Thursday, September 01, 2022

Walter R. Brooks, Freddy and the Popinjay (1945)

So the “popinjay” in question is actually just a robin, name J.J. Pomeroy.  He's near-sighted, so Freddy suggests that he have the local optometrist make him special custom-sized glasses.  Then, he and his wife stumble into their own business, where they're all dolled up with extra feathers and things, and they sit on the hats of ladies who want to be chic (because you see there's a law against having dead birds on hats, but nothing wrong with live ones).  In the meantime, the B plot—which is actually probably the A plot, in spite of the title—involves Mr. Bean's neighboring farmer, Zenas Witherspoon, and his son Jimmy.  Witherspoon was mentioned a few times in previous books, but not much characterized or anything.  Here, he's miserly to an extreme degree, terrorizing his family.  His son Jimmy has become mean and maladjusted due to being ostracized by the other kids for always looking like a hobo.  He spends his free time throwing rocks at the Bean animals, to everyone's distress.  But through a gradual process, he learns to be nicer, and his dad eventually learns that he should be at least somewhat less stingy.  There's also a C plot, involving a wildcat named Mac: the animals don't trust wildcats, not least because when Mac's children were in a school (taught by Peter the bear's brother, Joseph), they ate some of the rabbit pupils (no, we have never before seen animals eating other animals presented quite this explicitly).  But Mac claims that they're reformed, and wants them to have another chance.  The Pomeroys realize that they've been getting a bit up themselves with their newfound celebrity, and decide to be normal ol' robins again.  And that is that.

One thing that you do have to give this book: all the plots are thematically unified in a way you rarely if ever see—can and should people/animals change their natures?  Michael Cart declares this one “a tad too moralistic,” and “one of my least favorite titles in the series,” and I can kinda see where he's coming from, but I think there's still a lot to be said for it.  I don't love the “know your place” message of the Pomeroys' story, and the stuff with Mac ends so indeterminately that it's hard to know what to do with it (I don't if he'll reappear in future books--'twould be interesting), but I think Brooks actually shows considerable emotional intelligence in Jimmy's story.  It has a poignancy to it.  His father's reform—which is gone through rather hurriedly near the book's end—isn't psychologically realistic, but Brooks effects the change in a fairly reasonable manner:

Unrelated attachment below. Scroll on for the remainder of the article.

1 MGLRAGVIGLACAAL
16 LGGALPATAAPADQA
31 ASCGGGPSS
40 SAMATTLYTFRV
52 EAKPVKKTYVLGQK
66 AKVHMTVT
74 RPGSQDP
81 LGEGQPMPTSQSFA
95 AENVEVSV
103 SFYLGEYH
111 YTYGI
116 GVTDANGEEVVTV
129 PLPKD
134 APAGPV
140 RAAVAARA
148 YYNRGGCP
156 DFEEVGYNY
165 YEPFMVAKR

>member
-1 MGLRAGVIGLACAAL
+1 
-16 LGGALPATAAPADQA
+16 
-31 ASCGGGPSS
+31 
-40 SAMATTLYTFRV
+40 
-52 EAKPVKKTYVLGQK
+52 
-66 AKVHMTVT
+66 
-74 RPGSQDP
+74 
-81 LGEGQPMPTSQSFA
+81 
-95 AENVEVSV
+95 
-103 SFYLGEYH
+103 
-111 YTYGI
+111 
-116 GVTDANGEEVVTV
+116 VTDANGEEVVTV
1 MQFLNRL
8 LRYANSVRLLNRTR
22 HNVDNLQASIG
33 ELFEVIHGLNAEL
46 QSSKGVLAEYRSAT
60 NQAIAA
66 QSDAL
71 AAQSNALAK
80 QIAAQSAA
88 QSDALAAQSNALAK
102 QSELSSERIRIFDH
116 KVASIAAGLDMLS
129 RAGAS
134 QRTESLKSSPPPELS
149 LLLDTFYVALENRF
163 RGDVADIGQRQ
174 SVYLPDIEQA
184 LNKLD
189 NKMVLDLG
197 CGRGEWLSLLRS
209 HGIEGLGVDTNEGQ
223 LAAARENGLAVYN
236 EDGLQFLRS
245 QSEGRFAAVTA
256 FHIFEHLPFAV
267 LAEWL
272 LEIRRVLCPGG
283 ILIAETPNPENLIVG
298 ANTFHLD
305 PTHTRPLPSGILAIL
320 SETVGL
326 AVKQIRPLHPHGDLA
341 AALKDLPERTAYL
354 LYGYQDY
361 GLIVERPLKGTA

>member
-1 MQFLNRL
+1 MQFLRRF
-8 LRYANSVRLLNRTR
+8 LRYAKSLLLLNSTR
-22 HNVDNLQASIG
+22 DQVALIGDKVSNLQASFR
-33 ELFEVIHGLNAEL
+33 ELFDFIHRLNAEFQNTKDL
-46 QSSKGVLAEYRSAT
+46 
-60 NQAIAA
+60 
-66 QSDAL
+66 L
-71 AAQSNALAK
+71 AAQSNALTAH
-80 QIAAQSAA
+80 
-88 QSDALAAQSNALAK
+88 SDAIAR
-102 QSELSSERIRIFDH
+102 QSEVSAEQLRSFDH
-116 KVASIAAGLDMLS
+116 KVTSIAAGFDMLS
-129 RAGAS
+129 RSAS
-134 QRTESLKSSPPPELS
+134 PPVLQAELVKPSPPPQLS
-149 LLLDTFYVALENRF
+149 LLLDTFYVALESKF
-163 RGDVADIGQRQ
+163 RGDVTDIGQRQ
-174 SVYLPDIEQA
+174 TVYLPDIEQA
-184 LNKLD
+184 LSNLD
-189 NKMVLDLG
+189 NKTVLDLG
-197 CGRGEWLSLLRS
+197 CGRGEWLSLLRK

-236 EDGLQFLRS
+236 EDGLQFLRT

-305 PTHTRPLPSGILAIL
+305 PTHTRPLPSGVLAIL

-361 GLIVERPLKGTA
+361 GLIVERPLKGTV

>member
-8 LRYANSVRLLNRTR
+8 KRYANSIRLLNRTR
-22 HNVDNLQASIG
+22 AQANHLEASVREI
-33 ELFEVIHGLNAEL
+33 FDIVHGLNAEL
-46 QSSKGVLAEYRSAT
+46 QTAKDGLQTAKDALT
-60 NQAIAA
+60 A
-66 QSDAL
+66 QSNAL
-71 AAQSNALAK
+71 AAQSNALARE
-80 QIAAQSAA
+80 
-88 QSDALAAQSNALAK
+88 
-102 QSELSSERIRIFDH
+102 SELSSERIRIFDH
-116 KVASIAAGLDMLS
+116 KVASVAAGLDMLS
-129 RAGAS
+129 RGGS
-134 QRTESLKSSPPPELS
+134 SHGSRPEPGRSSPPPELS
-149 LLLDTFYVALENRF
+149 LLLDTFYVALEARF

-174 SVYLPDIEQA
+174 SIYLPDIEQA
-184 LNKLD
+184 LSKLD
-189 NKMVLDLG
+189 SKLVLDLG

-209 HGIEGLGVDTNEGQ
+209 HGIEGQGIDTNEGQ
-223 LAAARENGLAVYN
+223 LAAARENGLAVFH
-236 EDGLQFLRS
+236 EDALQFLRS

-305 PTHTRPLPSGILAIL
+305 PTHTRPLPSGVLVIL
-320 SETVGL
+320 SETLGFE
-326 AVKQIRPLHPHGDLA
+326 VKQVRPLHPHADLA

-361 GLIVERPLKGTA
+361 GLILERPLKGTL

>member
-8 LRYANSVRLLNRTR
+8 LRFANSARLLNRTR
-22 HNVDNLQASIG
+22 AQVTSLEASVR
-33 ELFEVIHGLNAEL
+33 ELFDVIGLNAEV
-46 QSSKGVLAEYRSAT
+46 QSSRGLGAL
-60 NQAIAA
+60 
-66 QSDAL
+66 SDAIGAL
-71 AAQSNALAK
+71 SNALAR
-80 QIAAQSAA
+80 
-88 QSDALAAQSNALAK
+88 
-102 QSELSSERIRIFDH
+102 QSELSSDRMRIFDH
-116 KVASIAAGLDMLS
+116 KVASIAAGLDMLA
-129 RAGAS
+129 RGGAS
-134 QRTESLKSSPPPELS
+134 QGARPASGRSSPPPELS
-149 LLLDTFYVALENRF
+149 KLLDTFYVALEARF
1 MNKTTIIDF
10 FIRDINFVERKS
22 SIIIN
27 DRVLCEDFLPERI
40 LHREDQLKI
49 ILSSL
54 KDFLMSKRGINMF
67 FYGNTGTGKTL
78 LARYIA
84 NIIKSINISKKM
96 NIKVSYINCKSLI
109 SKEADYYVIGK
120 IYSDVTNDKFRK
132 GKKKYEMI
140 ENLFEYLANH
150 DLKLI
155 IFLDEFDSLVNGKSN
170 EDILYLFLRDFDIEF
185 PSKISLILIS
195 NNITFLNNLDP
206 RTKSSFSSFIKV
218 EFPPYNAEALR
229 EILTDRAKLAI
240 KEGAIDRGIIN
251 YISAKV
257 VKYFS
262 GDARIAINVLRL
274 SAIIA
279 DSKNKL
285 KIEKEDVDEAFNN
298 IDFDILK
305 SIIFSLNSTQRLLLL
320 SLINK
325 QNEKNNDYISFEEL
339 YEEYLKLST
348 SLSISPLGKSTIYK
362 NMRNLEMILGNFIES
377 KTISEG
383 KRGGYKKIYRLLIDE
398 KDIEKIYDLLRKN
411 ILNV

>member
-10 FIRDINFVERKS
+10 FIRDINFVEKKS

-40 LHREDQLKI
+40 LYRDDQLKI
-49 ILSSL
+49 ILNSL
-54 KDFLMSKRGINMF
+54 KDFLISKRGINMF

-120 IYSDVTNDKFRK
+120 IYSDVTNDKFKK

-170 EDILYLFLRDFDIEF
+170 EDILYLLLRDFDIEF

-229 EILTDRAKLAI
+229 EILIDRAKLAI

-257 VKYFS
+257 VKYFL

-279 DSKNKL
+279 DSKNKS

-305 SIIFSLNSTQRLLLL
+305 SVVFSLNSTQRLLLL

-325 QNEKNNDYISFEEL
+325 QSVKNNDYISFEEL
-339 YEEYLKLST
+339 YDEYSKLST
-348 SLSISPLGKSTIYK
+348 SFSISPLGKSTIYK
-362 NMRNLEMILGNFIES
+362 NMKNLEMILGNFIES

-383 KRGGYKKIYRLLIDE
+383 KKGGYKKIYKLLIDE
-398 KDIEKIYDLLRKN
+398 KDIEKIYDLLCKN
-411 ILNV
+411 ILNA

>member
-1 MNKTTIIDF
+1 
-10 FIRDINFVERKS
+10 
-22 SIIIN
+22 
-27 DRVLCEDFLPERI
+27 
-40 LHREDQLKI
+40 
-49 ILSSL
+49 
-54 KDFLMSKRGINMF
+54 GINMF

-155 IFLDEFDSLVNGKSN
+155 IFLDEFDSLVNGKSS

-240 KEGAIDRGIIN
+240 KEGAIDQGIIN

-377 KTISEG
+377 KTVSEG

Well of course when a man has been stingy for forty years he doesn't turn into a spendthrift overnight, and Mr. Witherspoon didn't just untie his purse strings and invite his family to help themselves.  But he did change a little.  For after he has bought Jimmy that shirt, and the haircut, he found that he felt different.

Anyway, Ebenezer Scrooge's conversion isn't realistic either, and no one complains about that but weirdo libertarians.  Let's be serious here.

Check this out: “By and by the pig woke up.  He had been dreaming that the two boys, Adoniram and Byram, were still living on the farm.”  I'm kind of amazed Brooks brings them up at this late juncture.  You might have thought, oh, Brooks just kind of retconned them out of the story, and they will never be spoken of more.  But nope!  He wants you to know that he hasn't forgotten about them; he merely declines to tell his readers what happened to them.  

Gotta love this:

Let us march this very moment.  And I, Charles, will lead you.  Let us, beneath the banner of Bean, descend upon the stronghold of the Witherspoons and destroy it utterly, so that not one stone shall remain upon another.  Let us—

I don't think any of us expected this series to turn into a medieval epic poem.  Love the Biblical allusion, though.

For no particular reason: “Raymond was the head woodchuck on the Bean farm.  It was a pretty responsible position.”  Well, obviously.

“So then Mrs. Church laughed out loud for quite a long time.  But at last she said: “You always could turn a neat phrase when you wanted to, William Bean.  Though it's thirty years since I've heard you turn one.”  Item!  Mrs. Church and Mr. Bean were a hot ticket in their youth!


Blogger Pan Miluś pontificated to the effect that...

All I have to say is: While I was reading this review and I stopped and wnet "Huh, I wonder should I mention there is a New Testament quote thrown into mix there or will it make me sound like a zelot in Geox ears?" and then you came to the same conclision, so I'm not overinterpreting there :) This line feels obscure by modern popculture standards.

2:47 PM  
Blogger GeoX, one of the GeoX boys. pontificated to the effect that...

There's a good song by Wovenhand--aka David Eugene Edwards, formerly of 16 Horsepower--called "Not One Stone."

9:04 AM  

Post a Comment

<< Home